Imagine a calm voice guiding you through the next few minutes. Softly, the voice tells you:
Close your eyes. Take deep breaths and listen to your heart. Ask yourself, how does my skin feel? Am I warm or cool? Slowly inhale, then while exhaling, push any residual thoughts out of your realm. Blow them away. Now imagine yourself surrounded by friends, by family, by comforts. Does this change your breathing? Your temperature?
After helping you imagine your casual, celebratory gathering, the voice alters the scene:
Now, imagine the faces around you change. They become something you are not – a different race, or nationality, or gender. Now you are an outsider. Again, check your breath, your heart, your temperature. As you explore potential discussions with this new crowd, how do you react? Do you want to stay, or would you like to run?
The voice above was that of Tommy Woon, Dean of Multicultural Life at Macalester. At a meeting for Live It recipients and other community members interested in reflecting on ways of knowing, Tommy led a session of somatic inquiry. I found the first portion where I imagined my family and friends challenging. Would everyone get along? Probably not. Would there be some undercurrents? Most likely. Putting myself in a hypothetical picnic with all my favorite people seemed too far-fetched for me to fathom. But I could quickly turn the proverbial table when he asked us to become “the other.” I have played this role many times – for example, at the United World College, and volunteering in Thailand where I was the only foreigner and the only English speaker in certain villages – and I will be this person again during Dakota Birthright.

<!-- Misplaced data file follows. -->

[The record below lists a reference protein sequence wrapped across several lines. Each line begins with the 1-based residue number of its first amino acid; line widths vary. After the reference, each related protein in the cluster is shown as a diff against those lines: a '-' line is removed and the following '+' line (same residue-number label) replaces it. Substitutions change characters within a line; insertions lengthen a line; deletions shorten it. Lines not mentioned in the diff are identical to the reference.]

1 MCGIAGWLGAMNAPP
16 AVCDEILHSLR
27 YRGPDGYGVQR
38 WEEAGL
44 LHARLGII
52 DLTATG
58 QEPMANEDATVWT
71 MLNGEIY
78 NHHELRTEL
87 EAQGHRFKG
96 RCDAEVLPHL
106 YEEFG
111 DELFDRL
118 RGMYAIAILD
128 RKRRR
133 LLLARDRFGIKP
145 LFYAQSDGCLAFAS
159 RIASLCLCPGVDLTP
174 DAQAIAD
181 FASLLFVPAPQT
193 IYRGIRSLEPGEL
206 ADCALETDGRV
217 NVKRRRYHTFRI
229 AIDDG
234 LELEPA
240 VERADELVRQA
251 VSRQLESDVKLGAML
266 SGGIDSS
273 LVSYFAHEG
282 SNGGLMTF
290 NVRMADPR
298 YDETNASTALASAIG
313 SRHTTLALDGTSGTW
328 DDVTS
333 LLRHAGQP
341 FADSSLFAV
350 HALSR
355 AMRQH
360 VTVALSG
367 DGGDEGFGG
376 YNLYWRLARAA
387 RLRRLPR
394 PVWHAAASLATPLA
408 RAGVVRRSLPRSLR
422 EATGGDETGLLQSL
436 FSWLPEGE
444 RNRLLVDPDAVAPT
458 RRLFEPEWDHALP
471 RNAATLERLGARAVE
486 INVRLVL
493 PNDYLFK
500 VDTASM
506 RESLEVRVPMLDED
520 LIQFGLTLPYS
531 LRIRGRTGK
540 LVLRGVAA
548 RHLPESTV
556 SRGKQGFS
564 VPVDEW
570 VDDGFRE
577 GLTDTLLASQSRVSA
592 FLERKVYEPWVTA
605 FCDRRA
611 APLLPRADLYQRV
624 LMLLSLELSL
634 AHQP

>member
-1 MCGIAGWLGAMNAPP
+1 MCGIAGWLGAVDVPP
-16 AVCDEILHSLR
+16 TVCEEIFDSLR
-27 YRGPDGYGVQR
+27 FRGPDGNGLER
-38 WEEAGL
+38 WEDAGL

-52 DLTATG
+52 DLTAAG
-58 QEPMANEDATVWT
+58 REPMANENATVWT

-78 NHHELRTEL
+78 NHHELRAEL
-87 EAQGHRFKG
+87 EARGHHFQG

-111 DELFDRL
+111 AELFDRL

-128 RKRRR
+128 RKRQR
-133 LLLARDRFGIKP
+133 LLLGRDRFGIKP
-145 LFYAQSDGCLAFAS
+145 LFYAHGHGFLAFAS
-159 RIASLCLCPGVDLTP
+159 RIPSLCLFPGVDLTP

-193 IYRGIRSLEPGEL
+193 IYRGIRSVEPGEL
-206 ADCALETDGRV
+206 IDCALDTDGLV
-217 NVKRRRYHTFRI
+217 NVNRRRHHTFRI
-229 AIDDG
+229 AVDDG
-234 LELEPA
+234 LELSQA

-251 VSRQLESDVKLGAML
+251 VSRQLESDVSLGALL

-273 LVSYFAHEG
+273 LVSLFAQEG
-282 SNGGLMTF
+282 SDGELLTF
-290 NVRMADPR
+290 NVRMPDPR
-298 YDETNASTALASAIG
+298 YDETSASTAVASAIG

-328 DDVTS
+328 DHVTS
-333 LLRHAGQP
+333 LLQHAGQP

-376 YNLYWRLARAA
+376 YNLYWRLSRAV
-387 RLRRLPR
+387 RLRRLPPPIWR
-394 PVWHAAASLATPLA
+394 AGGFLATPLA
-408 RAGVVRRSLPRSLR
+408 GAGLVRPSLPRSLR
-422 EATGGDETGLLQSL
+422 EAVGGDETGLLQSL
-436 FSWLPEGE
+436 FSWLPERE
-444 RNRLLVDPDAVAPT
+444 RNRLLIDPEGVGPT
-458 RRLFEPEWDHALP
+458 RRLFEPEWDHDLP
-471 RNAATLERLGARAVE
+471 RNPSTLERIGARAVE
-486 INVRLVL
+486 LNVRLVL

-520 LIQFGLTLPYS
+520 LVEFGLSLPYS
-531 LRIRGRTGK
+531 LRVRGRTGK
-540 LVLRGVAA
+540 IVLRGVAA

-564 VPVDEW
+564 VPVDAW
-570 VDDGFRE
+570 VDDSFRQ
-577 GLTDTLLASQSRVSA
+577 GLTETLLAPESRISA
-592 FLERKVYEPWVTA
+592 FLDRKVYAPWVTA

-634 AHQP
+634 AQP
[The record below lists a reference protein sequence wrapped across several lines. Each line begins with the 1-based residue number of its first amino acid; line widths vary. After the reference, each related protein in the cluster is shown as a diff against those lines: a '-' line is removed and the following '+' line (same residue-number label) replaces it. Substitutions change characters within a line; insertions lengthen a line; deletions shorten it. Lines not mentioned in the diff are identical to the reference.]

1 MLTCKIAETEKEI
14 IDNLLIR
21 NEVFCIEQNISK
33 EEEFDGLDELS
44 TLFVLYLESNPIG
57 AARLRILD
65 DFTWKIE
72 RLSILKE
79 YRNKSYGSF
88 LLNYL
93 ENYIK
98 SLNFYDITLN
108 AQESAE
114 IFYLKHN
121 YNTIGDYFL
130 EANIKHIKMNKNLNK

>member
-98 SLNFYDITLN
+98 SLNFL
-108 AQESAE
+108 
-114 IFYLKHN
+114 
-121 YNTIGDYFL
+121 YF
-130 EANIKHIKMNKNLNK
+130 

I admit the envisioned situation where I became the minority was slightly tense. I don’t remember exactly, but I expect my breathing became shallower. As I sat there, eyes closed, imagining this scene, I thought of what I wrote about in my last post – whether I would share the parable of the two-headed snake. Again, I noticed I might not be at perfect ease imagining myself as an outsider taking a leadership (rather than facilitator’s) position in a community I don’t belong to. Nonetheless. I have enough intimacy with the circumstance that I know I won’t run. I’ll stay, start a discussion, and maybe even lead some somatic inquiry.